When I started this blog, I promised myself that I will write something everyday and share it with all of you over the morning tea. But as it happens with all the promises and resolutions, I am writing very rarely. From today onwards, I will try to have tea with you more frequently.

Today’s post is about chapter of a book. Before I write anything about what I read, let me share something about the author and the book. The Book is compilation of letters of J. Krishnamurti to his schools. Today me and Manish were just wandering around and got into a book shop. Although I always think that I will not buy new unless I read the old ones, I bought two new books. Both are authored by J. Krishnamurti, one is the letters to schools and other one is “On love and loneliness”. 

I first knew about the krishnamurti long back, not sure exactly, but it should be atleast 5 – 6 years back. I went with Mohit (one of my frens) to our teachers house Mr. Agnihotri. He used to teach us english during our 12th standard. I was influenced by him for many reasons, first he encouraged me to learn and read more english and secondly because of his dedication and vast knowledge. Till 12th, I was doing my education with hindi medium and because of his encouragement I started reading ‘Readers Digests’ and ultimately switched to english medium after 12th. Whenever I look on my Book shelf, I don’t find any hindi book, and I wonder had I not switched over to english, I would have missed all these good books.

After coming out of schools also, we (me and mohit) used to visit him. On the one hand I was interested in his vast knowledge, mohit is interested in Hinduism and all the pooja rituals he knows. Mr. Agnihotri, although an english teacher, comes from a family which is known in our town (Rishikesh) for its Vedic background and he is considered to be one of the best teachers for Sanskrit and Vedas. So that day when we visited him, I brought the topic of OSHO. At that time I was reading OSHO. I wanted to discuss this topic because, I wanted to know his thoughts about the Osho, as he is strong believer in all the hindu religious rituals and Osho strongly condemns these. Surprisingly he told me that he has read Osho a lot and told me you should read all this and atleast you mind will be open. And he also suggested me to read the Krishnamurti and gave me a book to read. That day I started reading the Krishnamurti.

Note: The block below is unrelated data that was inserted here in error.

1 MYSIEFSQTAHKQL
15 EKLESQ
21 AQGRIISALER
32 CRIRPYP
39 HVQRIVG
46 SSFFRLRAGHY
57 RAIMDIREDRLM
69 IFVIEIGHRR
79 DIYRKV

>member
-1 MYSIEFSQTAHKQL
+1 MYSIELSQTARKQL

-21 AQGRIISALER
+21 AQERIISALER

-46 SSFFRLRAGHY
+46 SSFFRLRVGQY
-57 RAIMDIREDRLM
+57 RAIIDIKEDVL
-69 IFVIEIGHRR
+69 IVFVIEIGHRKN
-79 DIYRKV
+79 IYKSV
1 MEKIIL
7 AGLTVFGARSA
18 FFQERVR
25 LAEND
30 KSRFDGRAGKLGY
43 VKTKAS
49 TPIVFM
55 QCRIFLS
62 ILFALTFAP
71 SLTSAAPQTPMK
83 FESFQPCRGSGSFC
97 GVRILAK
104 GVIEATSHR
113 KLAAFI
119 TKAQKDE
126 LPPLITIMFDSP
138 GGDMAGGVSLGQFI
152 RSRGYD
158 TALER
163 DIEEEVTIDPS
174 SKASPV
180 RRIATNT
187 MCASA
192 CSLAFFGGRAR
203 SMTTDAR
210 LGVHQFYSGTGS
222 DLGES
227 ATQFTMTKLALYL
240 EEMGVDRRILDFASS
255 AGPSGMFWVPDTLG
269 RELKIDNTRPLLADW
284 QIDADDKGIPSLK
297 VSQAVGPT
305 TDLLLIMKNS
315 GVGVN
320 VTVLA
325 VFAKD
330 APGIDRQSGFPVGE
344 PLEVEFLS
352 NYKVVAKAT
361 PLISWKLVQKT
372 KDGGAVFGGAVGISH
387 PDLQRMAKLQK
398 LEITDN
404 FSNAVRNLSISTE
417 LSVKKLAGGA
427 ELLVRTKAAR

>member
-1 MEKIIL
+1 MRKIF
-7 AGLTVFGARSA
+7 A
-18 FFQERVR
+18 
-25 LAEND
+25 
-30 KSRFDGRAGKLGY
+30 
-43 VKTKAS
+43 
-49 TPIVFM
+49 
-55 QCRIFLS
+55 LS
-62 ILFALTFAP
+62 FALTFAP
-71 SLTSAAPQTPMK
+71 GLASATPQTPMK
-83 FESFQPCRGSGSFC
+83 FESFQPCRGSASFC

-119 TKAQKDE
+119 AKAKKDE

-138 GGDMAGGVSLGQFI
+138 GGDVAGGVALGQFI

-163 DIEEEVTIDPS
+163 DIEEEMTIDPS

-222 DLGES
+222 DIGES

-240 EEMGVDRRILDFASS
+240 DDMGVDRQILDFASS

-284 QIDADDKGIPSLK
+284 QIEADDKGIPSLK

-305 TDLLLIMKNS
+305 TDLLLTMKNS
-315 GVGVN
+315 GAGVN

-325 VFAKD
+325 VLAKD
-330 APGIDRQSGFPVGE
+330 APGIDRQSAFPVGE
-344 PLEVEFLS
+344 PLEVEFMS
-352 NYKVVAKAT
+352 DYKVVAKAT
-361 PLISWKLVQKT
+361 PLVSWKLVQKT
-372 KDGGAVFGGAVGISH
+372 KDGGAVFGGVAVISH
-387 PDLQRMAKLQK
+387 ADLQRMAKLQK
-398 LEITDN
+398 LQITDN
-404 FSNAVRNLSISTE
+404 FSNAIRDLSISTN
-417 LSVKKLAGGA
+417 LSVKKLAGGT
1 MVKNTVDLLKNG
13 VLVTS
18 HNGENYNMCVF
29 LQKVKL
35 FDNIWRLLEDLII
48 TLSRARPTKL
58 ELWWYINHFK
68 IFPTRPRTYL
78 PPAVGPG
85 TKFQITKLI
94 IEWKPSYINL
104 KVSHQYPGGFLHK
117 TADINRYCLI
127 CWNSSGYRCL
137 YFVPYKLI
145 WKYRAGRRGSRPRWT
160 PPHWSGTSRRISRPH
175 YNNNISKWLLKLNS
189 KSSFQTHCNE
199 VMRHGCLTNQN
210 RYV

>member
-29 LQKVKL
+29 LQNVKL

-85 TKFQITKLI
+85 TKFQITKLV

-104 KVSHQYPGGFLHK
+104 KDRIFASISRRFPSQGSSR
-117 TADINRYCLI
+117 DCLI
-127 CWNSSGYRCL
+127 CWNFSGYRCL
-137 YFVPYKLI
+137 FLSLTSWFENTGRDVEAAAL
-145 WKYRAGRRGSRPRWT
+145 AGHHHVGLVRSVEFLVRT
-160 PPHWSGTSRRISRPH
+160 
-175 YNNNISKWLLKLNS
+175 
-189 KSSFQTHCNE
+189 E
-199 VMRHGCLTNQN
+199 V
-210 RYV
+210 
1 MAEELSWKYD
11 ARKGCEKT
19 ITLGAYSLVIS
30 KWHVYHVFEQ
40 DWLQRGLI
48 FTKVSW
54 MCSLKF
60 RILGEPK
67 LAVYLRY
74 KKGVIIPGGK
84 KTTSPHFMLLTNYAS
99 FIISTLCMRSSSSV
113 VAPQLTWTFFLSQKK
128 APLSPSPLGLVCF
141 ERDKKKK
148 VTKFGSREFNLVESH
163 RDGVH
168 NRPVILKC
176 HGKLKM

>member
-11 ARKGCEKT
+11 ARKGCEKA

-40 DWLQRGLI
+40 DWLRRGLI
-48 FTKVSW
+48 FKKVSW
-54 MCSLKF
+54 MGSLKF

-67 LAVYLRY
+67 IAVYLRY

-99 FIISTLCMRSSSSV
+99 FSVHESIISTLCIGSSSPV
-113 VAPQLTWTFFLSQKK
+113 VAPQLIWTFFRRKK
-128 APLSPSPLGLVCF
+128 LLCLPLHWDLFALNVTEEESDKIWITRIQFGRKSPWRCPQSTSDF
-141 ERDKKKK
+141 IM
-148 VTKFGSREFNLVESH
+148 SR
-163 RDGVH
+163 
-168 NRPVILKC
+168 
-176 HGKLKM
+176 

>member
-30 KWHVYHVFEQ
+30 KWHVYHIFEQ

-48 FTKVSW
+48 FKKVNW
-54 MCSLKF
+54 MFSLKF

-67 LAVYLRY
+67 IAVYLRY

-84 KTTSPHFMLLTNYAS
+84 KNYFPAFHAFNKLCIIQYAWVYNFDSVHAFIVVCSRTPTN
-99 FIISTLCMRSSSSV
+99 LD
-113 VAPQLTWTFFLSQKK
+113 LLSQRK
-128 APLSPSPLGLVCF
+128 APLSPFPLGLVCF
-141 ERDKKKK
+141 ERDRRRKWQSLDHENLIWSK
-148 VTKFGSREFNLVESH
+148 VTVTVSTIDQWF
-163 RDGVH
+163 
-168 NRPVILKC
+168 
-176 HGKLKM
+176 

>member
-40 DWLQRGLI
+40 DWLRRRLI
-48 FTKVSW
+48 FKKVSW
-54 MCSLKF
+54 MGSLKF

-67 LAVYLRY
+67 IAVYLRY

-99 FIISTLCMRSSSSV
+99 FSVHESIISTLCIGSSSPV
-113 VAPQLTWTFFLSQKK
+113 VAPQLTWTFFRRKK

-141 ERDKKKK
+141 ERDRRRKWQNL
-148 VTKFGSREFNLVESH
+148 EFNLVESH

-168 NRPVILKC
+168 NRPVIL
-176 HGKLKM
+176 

I can tell you a lot about all this, but will come to this chapter first.

Whenever I review any book, I will mostly give my favourite parts and quotes of the book and not my thoughts on the book. Then you are to decide, if you like it.

Once I read a book of “Shri Aurbindo” about education system in India, it suggested to scrap the system we are following now in our schools and book was published in 18xx. It had the outline of how will be the education once we get independence. It has not happened yet. Krishnakurti also has unique thoughts on education. In this particular letter, he is emphasising on importance of learning and leisure.

“The whole movement of life is learning…..the accumulation of knowledge, which is called learning and to which we are so accustomed, is necessary to a limited extent, but the limitation prevents us from comprehending ourselves………

We learn from a book or from a teacher who has a great deal of information about a subject, and our brains are filled this information….this process goes on endlessly, and gradually we become second-hand human beings… this is our modern education…

The act of learning is the act of pure observation, and this observation is not held within the limitation of memory. We learn to earn a living but we never live.

It is only when you have leisure that you can learn….learning can take place only when there is no pressure of any kind….

We are so occupied with our livelihood that it takes that it takes all the energy of the mechanism of thought, so we are exhausted at the end of the day….

There is no leisure to learn, and so life becomes mechanical, almost meaningless…. leisure is a period when the mind is not occupied with anything whatsoever.. it is time of observation.

It is the absolute responsibility of the teacher to cultivate the flowering of goodness in leisure… for this reason the schools exis… “

That’s all for today… will share something tomorrow….


– Gaurav Sangtani


One Response to J. Krishnamurti on Education – Part 1

  1. serendipidad says:

    “There are three monks, who had been sitting in deep meditation for many years amidst the Himalayan snow peaks, never speaking a word, in utter silence. One morning, one of the three suddenly speaks up and says, ‘What a lovely morning this is.’ And he falls silent again. Five years of silence pass, when all at once the second monk speaks up and says, ‘But we could do with some rain.’ There is silence among them for another five years, when suddenly the third monk says, ‘Why can’t you two stop chattering?”


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